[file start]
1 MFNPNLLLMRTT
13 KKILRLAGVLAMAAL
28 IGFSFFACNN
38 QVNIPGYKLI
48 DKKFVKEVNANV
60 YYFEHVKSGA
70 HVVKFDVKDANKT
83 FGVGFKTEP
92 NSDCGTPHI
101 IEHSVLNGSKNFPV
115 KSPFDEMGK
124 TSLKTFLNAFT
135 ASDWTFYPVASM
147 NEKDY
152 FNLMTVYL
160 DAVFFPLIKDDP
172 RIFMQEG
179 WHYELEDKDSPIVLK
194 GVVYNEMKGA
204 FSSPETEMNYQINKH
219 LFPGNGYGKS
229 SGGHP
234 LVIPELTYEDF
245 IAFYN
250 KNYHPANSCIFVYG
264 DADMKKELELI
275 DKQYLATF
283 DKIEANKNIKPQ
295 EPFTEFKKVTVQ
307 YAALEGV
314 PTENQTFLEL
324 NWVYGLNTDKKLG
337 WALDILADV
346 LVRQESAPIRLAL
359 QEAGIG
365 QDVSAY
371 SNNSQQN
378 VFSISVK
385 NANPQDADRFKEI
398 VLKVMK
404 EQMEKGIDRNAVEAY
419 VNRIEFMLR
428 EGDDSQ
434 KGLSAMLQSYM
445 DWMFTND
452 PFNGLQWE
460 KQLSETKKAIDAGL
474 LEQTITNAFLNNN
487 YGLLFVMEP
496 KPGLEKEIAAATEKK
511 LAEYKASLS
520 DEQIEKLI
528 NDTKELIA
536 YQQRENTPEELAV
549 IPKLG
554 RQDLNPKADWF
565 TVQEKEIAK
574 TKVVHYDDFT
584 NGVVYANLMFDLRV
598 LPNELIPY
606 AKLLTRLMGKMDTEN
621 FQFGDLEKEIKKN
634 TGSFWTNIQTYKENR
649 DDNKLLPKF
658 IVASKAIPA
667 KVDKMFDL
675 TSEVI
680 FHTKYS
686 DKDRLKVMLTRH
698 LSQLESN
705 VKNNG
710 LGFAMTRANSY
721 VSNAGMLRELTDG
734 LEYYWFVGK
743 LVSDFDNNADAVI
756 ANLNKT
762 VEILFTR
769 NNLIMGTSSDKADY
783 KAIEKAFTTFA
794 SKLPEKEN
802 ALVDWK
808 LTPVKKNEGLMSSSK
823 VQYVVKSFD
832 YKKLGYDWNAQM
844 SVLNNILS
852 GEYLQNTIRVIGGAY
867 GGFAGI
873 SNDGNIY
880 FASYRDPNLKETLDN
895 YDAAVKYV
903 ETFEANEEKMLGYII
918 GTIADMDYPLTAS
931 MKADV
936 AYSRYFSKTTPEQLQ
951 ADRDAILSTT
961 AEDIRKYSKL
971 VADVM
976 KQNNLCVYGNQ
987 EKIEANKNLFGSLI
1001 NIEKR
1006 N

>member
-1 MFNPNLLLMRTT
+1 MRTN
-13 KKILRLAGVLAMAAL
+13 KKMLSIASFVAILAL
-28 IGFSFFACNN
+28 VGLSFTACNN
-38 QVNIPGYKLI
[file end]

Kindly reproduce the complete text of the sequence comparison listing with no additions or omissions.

1 MFNPNLLLMRTT
13 KKILRLAGVLAMAAL
28 IGFSFFACNN
38 QVNIPGYKLI
48 DKKFVKEVNANV
60 YYFEHVKSGA
70 HVVKFDVKDANKT
83 FGVGFKTEP
92 NSDCGTPHI
101 IEHSVLNGSKNFPV
115 KSPFDEMGK
124 TSLKTFLNAFT
135 ASDWTFYPVASM
147 NEKDY
152 FNLMTVYL
160 DAVFFPLIKDDP
172 RIFMQEG
179 WHYELEDKDSPIVLK
194 GVVYNEMKGA
204 FSSPETEMNYQINKH
219 LFPGNGYGKS
229 SGGHP
234 LVIPELTYEDF
245 IAFYN
250 KNYHPANSCIFVYG
264 DADMKKELELI
275 DKQYLATF
283 DKIEANKNIKPQ
295 EPFTEFKKVTVQ
307 YAALEGV
314 PTENQTFLEL
324 NWVYGLNTDKKLG
337 WALDILADV
346 LVRQESAPIRLAL
359 QEAGIG
365 QDVSAY
371 SNNSQQN
378 VFSISVK
385 NANPQDADRFKEI
398 VLKVMK
404 EQMEKGIDRNAVEAY
419 VNRIEFMLR
428 EGDDSQ
434 KGLSAMLQSYM
445 DWMFTND
452 PFNGLQWE
460 KQLSETKKAIDAGL
474 LEQTITNAFLNNN
487 YGLLFVMEP
496 KPGLEKEIAAATEKK
511 LAEYKASLS
520 DEQIEKLI
528 NDTKELIA
536 YQQRENTPEELAV
549 IPKLG
554 RQDLNPKADWF
565 TVQEKEIAK
574 TKVVHYDDFT
584 NGVVYANLMFDLRV
598 LPNELIPY
606 AKLLTRLMGKMDTEN
621 FQFGDLEKEIKKN
634 TGSFWTNIQTYKENR
649 DDNKLLPKF
658 IVASKAIPA
667 KVDKMFDL
675 TSEVI
680 FHTKYS
686 DKDRLKVMLTRH
698 LSQLESN
705 VKNNG
710 LGFAMTRANSY
721 VSNAGMLRELTDG
734 LEYYWFVGK
743 LVSDFDNNADAVI
756 ANLNKT
762 VEILFTR
769 NNLIMGTSSDKADY
783 KAIEKAFTTFA
794 SKLPEKEN
802 ALVDWK
808 LTPVKKNEGLMSSSK
823 VQYVVKSFD
832 YKKLGYDWNAQM
844 SVLNNILS
852 GEYLQNTIRVIGGAY
867 GGFAGI
873 SNDGNIY
880 FASYRDPNLKETLDN
895 YDAAVKYV
903 ETFEANEEKMLGYII
918 GTIADMDYPLTAS
931 MKADV
936 AYSRYFSKTTPEQLQ
951 ADRDAILSTT
961 AEDIRKYSKL
971 VADVM
976 KQNNLCVYGNQ
987 EKIEANKNLFGSLI
1001 NIEKR
1006 N

>member
-1 MFNPNLLLMRTT
+1 MRTN
-13 KKILRLAGVLAMAAL
+13 KKMLSIASFVAILAL
-28 IGFSFFACNN
+28 VGLSFTACNN
-38 QVNIPGYKLI